Economic Systems of Foraging, Agricultural, and Industrial Societies
Drawing upon the disciplines of economics, anthropology, and history, and employing a newand unified analytic approach, Frederic L. Pryor reformulates in this book the entire field of comparative economic systems. He examines large samples of foraging (hunting, gathering, and fishing), agricultural, and industrial economies to explore four key questions: What are the distinct economic systems found in each group?Why do certain societies or nations have one economic system rather than another?What impact do economic systems have on the performance of the economy? Howdo these economic systems develop and change? The results provide a context that allows us tomove beyond the chaos of case studies and ideological assertions to gain an overviewof the development of economic systems over the millennia. It also raises a series of newanaly tic
and empirical issues that have not hitherto been systematically explored.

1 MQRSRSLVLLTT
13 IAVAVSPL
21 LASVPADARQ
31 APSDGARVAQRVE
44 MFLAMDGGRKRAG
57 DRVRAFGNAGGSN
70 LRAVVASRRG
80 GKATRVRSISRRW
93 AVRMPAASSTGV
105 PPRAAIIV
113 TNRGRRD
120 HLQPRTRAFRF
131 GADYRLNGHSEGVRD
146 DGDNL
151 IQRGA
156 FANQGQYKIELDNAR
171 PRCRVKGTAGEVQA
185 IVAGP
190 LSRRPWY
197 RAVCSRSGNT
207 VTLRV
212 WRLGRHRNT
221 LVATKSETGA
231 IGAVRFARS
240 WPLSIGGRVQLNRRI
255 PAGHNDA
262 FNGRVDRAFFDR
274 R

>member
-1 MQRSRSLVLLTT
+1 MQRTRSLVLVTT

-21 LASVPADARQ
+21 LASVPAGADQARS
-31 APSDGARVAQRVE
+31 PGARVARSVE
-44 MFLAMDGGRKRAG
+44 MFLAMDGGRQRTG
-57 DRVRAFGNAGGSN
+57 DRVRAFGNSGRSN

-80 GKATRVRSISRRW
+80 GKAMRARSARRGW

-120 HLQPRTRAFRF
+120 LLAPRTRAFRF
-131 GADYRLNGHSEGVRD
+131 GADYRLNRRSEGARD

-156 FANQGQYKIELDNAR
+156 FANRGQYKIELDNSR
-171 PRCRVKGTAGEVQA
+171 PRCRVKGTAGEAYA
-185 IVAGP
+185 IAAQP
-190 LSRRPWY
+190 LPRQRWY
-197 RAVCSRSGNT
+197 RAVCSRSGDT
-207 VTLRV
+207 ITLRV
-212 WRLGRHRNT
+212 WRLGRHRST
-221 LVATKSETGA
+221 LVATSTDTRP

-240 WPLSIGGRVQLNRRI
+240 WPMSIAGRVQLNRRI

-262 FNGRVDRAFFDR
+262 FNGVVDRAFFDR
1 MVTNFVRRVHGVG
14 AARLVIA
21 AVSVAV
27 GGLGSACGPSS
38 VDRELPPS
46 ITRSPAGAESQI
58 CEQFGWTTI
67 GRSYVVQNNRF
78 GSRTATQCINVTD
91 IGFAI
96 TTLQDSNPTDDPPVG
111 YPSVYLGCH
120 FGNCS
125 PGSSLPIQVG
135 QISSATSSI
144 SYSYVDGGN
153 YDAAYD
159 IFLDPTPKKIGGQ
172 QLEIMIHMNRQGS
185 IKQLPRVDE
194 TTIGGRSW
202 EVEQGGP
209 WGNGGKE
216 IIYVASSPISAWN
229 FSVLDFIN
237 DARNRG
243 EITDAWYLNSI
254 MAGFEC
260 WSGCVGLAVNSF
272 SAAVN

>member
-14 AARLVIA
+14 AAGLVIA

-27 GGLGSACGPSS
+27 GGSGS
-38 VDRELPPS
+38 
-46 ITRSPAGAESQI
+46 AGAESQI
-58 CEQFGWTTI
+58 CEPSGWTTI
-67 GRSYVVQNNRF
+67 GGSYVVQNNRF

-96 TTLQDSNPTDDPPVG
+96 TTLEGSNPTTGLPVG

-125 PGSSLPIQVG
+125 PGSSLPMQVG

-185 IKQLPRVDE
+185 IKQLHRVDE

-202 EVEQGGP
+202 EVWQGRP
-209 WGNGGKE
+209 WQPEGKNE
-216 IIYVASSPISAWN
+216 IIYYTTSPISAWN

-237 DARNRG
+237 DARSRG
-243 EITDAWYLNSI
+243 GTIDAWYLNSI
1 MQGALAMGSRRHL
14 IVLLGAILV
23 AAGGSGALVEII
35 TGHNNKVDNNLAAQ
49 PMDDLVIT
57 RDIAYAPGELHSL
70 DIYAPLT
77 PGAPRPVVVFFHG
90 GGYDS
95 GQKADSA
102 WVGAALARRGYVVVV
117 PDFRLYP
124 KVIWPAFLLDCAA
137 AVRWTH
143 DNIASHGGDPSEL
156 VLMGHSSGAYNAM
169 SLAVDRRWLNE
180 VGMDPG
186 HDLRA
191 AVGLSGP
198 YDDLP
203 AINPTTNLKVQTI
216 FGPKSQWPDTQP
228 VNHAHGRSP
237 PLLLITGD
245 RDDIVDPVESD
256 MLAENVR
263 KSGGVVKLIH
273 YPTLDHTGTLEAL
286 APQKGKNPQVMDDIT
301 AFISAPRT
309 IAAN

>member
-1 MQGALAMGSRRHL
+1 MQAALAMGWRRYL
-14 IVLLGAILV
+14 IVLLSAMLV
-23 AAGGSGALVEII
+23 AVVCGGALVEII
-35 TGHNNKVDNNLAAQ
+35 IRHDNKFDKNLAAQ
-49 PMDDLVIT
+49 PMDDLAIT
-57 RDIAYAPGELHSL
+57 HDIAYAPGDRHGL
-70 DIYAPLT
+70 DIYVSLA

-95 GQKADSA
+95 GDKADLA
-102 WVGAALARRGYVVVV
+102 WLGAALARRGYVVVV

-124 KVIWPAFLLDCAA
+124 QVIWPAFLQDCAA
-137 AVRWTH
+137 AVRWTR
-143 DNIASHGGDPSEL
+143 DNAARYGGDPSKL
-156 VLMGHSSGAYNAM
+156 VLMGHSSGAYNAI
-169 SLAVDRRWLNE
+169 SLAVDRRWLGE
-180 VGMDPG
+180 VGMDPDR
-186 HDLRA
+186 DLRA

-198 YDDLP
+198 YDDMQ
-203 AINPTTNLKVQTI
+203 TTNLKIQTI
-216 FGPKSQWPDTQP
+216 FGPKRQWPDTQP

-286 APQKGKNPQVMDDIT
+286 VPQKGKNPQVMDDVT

Frederic L. Pryor, a Senior Research Scholar at SwarthmoreCollege, is one of the world’s leading specialists in the comparative study of economic systems. His career has spanned both the academic and the consulting worlds. In addition to teaching at Swarthmore, Professor Pryor has been affiliated with the University of California, Stanford, the University of Michigan, Indiana University, and several universities in France and Switzerland. His academic work includes the authorship of twelve books, including Economic Evolution and Structure: The Impact of Complexity on the U.S. Economic System (1996), Who’s NotWorking and Why: Employment, Cognitive Skills,Wages, and the Changing U.S. Labor Market (1999, coauthored with David L. Schaffer), and The Future of U.S. Capitalism (2002), all published by Cambridge University Press. He has also written more than one hundred articles in professional journals, primarily on the comparative study of different economic systems. As an economic consultant and researcher, Professor Pryor has worked at a variety of positions for the World Bank, several departments of the U.S. government, the Danish government, the Commonwealth of Pennsylvania, the Soros International Economic Advisory Group in Ukraine, the Hoover Institution, the Brookings Institution, and the Wissenschaftszentrum Berlin. He also serves on the boards of several nonprofit institutions.
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